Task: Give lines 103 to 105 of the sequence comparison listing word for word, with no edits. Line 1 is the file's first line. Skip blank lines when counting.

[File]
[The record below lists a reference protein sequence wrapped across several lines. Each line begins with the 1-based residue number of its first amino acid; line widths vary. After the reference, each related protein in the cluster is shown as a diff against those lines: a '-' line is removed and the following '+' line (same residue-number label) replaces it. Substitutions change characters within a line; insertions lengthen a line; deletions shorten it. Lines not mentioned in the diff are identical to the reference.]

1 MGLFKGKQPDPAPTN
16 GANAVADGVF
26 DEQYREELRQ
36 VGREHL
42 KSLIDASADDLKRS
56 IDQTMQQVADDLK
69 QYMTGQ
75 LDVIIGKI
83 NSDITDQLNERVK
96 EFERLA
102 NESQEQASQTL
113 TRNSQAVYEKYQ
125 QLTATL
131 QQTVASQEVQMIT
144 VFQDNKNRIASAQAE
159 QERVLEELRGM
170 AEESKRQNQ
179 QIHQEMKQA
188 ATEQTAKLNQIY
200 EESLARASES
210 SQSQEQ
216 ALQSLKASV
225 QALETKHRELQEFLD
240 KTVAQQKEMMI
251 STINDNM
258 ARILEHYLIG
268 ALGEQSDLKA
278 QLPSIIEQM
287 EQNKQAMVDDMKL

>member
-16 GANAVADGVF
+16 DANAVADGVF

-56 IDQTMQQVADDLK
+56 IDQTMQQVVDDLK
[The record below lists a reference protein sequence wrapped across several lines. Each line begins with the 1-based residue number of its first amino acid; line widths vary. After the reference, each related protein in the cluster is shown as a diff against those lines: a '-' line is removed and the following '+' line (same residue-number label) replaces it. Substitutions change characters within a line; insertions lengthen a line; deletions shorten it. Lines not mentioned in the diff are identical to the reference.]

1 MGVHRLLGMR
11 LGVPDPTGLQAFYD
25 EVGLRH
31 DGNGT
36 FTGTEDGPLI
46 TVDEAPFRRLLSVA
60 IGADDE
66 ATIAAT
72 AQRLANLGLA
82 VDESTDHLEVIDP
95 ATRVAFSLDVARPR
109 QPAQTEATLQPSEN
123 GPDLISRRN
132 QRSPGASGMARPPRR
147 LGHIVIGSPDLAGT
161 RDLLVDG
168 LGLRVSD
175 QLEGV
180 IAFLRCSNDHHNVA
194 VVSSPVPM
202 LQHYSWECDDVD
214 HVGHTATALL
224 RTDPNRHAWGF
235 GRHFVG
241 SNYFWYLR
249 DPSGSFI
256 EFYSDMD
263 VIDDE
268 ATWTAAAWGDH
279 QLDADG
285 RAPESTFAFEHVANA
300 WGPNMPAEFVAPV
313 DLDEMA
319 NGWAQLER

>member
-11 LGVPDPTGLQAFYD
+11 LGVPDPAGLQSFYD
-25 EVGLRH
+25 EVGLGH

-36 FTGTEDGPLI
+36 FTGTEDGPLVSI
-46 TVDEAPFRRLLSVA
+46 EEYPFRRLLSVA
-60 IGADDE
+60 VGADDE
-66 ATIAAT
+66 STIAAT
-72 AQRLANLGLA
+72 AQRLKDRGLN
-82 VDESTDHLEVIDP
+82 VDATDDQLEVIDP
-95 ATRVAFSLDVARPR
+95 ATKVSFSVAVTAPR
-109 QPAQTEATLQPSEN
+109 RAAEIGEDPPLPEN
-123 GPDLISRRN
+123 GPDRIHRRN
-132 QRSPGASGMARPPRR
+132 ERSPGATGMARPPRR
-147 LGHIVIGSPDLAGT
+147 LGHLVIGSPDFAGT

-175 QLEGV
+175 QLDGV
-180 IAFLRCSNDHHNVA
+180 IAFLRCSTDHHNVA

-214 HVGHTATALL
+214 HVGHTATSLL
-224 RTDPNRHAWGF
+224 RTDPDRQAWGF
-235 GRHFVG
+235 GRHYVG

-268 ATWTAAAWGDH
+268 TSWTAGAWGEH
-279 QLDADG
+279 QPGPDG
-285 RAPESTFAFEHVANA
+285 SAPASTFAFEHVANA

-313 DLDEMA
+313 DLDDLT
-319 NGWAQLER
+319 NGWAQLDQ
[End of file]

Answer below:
+214 HVGHTATSLL
-224 RTDPNRHAWGF
+224 RTDPDRQAWGF